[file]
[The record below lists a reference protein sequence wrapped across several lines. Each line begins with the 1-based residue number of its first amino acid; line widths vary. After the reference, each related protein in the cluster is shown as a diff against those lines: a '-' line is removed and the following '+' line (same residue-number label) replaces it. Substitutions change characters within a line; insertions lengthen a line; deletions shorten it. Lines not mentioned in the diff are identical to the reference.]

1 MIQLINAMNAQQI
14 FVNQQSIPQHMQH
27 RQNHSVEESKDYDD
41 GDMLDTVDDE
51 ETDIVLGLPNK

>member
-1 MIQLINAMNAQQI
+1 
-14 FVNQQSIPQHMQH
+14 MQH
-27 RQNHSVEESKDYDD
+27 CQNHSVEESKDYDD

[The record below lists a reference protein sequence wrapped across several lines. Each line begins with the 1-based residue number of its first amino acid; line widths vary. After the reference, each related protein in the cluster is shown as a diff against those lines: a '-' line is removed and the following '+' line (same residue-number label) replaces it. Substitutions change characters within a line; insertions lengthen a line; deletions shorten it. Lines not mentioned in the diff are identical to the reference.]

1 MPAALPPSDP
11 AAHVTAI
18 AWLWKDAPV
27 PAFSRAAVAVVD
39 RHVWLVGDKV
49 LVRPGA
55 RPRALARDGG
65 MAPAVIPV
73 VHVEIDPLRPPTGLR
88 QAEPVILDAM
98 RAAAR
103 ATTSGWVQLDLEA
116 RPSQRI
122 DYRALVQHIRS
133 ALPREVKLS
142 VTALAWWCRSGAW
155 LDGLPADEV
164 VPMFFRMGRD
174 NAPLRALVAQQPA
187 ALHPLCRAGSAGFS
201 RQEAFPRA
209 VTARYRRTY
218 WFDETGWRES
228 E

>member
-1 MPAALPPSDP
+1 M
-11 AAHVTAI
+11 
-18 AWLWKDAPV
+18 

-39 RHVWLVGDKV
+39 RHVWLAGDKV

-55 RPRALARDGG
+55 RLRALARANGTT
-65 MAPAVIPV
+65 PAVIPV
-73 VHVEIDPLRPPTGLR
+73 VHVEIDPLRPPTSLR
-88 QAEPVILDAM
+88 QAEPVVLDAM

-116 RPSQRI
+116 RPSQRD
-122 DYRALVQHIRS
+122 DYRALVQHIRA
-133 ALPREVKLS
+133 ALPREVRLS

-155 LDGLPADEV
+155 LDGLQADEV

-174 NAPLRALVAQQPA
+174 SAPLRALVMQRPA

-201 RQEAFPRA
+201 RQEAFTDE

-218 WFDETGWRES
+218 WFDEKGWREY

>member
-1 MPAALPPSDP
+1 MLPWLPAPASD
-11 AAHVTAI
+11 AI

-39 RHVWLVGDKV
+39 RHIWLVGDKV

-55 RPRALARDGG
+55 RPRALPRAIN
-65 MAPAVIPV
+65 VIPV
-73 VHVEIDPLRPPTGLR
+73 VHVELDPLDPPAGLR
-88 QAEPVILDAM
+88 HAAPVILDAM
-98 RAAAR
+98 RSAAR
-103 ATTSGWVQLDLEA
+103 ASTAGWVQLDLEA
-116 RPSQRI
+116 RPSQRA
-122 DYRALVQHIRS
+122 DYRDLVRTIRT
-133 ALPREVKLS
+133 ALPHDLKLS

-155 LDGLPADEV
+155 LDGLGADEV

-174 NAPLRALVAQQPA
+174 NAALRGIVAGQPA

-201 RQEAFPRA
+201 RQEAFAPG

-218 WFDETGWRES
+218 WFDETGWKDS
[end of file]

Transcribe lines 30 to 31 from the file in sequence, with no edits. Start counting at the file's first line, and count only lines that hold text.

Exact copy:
142 VTALAWWCRSGAW
155 LDGLPADEV